7 March 2019: Distressed asset funds of Deutsche Bank and Hong Kong’s SC Lowy have bid for the Essar Steel and Bhushan Power & Steel loan accounts put up for sale by Central Bank of India, said two people familiar with the matter.
“Both Deutsche Bank and SC Lowy have submitted expressions of interest on Tuesday for the two accounts,” said one of the persons cited above. Those are unbinding bids.
Central Bank of India and SC Lowy didn’t respond to ET’s email queries. Deutsche declined to comment.
Central Bank has unpaid dues of Rs 423.61 crore for the Essar Steel loan, and its exposure is Rs 1,550 crore to Bhushan Power & Steel. Reserve prices were pegged, respectively, at Rs 415 crore and Rs 709.50 crore, below which no unbinding bid would be accepted.
The state-owned bank last Saturday put sticky loans worth Rs 3,300 crore up for sale as it aims to improve its fourth-quarter earnings.
Such asset sales are aimed at cleaning the bank’s books and reduce bad loan provisions so that the lender could turn profitable at least in the Jan-march quarter.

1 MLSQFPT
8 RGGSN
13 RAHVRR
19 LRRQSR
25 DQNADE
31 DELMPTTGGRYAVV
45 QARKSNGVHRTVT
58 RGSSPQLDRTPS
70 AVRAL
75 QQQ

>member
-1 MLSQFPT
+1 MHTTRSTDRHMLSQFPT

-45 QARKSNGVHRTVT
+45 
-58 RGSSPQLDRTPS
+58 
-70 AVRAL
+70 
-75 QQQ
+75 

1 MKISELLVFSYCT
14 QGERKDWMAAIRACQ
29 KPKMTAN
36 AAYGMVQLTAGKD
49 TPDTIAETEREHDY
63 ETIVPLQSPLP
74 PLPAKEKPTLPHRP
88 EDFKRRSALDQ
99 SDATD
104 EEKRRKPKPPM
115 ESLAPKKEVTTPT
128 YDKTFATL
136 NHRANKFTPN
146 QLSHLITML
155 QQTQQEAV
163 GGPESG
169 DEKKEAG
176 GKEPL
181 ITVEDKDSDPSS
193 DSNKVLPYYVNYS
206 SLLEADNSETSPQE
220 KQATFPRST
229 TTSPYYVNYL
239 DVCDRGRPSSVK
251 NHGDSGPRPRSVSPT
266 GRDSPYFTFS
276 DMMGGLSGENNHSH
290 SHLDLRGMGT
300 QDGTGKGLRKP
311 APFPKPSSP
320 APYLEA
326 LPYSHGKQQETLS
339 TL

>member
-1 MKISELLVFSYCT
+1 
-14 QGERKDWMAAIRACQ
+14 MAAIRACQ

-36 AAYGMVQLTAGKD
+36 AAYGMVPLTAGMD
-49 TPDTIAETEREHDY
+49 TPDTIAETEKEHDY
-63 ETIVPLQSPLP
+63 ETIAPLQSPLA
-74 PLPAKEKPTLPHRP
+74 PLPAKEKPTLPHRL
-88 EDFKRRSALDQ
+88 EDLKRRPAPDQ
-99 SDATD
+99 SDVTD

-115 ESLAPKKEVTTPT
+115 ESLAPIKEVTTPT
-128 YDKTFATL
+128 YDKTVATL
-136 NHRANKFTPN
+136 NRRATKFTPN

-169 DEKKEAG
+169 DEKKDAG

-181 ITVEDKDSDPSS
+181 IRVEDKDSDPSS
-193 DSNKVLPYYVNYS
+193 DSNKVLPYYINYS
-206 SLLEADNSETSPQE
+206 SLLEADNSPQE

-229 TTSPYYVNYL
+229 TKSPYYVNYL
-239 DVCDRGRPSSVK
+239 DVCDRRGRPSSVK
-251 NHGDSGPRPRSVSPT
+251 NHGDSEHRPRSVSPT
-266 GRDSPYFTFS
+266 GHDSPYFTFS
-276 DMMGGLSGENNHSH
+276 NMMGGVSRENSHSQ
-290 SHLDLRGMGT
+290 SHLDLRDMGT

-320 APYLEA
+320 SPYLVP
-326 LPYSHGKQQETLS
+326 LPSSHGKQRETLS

The pool of bad loans also included Alok Industries and Bombay Rayon Fashions.
The bank would evaluate those initial bids and then follow them up with the “Swiss Challenge Method”. This gives an opportunity to other bidders to match or surpass the highest bid, which is achieved through the e-auction process.
While these loan accounts are going through bankruptcy proceedings at various benches of the National Company Law Tribunal (NCLT), the sluggish progress in resolutions has prompted lenders to put those loans on the block before the close of the financial year.
Central Bank MD & CEO Pallav Mahapatra had said last week that the lender expects a write-back. “We have made adequate provisions for these loans and have already received binding offers…Whatever bids we receive above the offers we have will be written back in our accounts for the quarter,” Mahapatra had then said.
A few weeks earlier, SBI had put Essar Steel loans up for sale. Only Bank of America ML showed interest. The lender is believed to have decided to shelve the process in the absence of more than one bid.